The global challenge of Electric Vehicles (EV) deployment represents an exciting opportunity for Samad Power from the emerging transport electrification and decarbonisation.
National Grid’s “Future Energy Scenarios” report shows over 11 million cars in the UK are going to be electric by 2030 accounting for an additional 22TWh electricity consumption. The generation and management of the peaks of power demand will be challenging with today’s system.

Our Proposal

To address the latency of demand for EV charging infrastructure, Samad Power intends to explore the use of off-the-shelf gas turbine engines from established OEMs in a high-power EV charging setup, with a view to switch to hydrogen as a zero carbon fuel when it becomes abundantly available.
This turbo-generator, called ‘SuperCharGen’ provides complementary power source for a small number of rapid chargers as well as larger array of slower chargers. The proposed innovative solution tackles the issue of power access and transmission loss as well as the fast charging infrastructure needed to facilitate EV deployment.
SuperCharGen is in line with UK Government’s Clean Growth Strategy vision and addresses “decarbonising energy, business and industry” and “accelerating the shift to low carbon transport” themes.

Innovation Features

Variable speed GT engine with single rotating shaft and direct drive system to achieve high power density.


  • Variable speed GT engine with single rotating shaft and direct drive system to achieve high power density.
  • Integrated hybrid power storage system to allow fast charge and discharge.
  • Smart power management strategy (PMS) to satisfy the demand from EV chargers, local building and Demand Side Response (DSR) event to increase usage factor.
  • Two-way communication and a multi-objective optimisation algorithm capable of efficiently managing the energy flows (50kW to 350kW) to provide dynamically optimal charging profiles for each EV, while prolonging the lifetime of battery systems.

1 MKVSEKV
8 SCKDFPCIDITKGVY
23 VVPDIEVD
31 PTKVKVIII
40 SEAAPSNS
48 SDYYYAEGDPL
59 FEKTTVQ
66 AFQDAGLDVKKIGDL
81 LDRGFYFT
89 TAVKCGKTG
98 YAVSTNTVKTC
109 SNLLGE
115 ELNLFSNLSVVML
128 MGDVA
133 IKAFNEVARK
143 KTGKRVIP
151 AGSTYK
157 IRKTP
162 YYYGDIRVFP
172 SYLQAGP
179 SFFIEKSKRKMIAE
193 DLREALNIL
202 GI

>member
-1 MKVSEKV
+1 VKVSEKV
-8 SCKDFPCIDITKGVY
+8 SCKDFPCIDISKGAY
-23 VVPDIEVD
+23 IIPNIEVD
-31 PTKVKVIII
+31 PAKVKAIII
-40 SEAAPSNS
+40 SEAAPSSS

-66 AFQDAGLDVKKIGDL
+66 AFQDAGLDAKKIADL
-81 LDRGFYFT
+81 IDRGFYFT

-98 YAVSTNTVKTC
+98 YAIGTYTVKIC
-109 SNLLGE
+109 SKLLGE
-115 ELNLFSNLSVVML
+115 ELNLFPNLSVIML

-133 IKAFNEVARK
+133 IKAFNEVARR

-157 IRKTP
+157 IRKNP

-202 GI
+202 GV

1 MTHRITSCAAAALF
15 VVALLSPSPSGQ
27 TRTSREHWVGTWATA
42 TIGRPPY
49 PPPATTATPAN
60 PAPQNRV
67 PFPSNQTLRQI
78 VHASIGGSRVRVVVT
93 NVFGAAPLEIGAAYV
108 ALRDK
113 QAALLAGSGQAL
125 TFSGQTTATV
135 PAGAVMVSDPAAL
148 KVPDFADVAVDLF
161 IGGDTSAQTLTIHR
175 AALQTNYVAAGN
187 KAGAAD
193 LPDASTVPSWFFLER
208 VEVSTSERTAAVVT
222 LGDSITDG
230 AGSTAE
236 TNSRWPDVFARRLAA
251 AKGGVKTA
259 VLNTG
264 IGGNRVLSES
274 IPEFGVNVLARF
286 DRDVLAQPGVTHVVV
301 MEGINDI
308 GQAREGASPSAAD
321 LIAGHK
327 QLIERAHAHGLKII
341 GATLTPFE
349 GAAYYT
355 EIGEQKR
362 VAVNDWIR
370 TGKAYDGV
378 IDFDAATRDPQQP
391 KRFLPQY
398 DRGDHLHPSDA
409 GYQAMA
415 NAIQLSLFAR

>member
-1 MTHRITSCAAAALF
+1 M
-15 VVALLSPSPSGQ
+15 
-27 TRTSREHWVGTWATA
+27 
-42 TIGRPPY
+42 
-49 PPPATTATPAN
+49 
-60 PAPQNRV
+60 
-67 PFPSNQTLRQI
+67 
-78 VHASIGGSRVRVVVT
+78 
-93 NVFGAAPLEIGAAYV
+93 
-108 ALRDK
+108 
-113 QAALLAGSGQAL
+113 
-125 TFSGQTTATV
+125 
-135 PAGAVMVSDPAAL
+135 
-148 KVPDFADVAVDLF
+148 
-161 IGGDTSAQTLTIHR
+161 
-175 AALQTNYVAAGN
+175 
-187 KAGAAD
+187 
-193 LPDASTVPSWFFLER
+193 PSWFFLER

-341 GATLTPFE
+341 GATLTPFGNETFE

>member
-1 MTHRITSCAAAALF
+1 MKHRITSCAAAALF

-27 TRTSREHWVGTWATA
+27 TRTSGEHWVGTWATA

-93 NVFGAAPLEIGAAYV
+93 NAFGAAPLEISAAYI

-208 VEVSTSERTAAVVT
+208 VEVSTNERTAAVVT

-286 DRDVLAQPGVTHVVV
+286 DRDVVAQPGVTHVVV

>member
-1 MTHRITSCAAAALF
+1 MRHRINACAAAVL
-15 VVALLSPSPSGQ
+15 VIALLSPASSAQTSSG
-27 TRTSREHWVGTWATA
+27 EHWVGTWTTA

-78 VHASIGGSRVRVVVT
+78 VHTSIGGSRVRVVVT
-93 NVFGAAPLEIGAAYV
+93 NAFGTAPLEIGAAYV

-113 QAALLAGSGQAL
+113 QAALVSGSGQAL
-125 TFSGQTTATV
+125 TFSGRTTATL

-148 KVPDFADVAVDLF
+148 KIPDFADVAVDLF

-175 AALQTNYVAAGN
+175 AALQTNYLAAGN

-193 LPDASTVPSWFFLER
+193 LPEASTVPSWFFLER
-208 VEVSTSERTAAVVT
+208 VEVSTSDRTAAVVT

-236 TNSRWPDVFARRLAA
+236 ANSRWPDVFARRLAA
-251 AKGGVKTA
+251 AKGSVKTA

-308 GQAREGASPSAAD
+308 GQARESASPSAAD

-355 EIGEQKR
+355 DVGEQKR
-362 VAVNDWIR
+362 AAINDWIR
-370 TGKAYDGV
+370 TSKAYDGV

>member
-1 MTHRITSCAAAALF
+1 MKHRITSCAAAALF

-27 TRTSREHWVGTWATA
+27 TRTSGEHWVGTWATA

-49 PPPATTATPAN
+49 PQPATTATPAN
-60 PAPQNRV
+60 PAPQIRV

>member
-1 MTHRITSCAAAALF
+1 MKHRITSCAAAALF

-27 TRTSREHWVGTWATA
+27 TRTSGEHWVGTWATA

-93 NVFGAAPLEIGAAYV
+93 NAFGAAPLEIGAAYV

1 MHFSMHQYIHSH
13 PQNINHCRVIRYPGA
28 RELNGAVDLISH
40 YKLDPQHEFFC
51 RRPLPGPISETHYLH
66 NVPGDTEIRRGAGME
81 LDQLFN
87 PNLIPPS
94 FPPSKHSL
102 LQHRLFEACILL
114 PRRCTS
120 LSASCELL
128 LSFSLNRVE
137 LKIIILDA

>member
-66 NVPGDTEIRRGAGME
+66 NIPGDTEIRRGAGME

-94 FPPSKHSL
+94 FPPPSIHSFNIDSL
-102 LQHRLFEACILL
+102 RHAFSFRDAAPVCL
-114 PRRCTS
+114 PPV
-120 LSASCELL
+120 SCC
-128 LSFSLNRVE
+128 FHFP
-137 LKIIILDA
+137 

• Efficient hydrogen micromix combustor to achieve zero CO2 and ultra-low NOx emissions.


SuperCharGen will in future take advantage of the growing supply of renewable hydrogen including local renewable hydrogen generation. It is aiming for ~41% electrical efficiency and up to 90% overall energy efficiency in CHP mode.



En-route rapid chargers need to increase by 20X from about 800 in 2019 to 16,000 by 2030 to keep up with demand (Delta-EE). The National Grid is developing plans to install a network of fifty 350 kW superfast charging points along Britain’s motorways. However, the requirement for ‘top-up’ charging is expected to increase 10X from 2,700 in 2016 to 27,000 by 2030 (CCC Report, 2018), with a potential market value of £3 billion. The EU market is worth £20 billion and £117.5 billion globally (~200k units).
The initial target market for our solution is 4,000 supermarkets sized over 1,000 square meter in the UK (UK Supermarket Chain Profiles by GAIN), followed by introduction to service stations, shopping malls, hotels, airports, leisure facilities (over 40,000). UK supermarkets regard charging points as a green strategy to maintain in-store footfall. Approximately 97% UK supermarkets have an unmet need for EV charging service (Emu Analytics, 2018).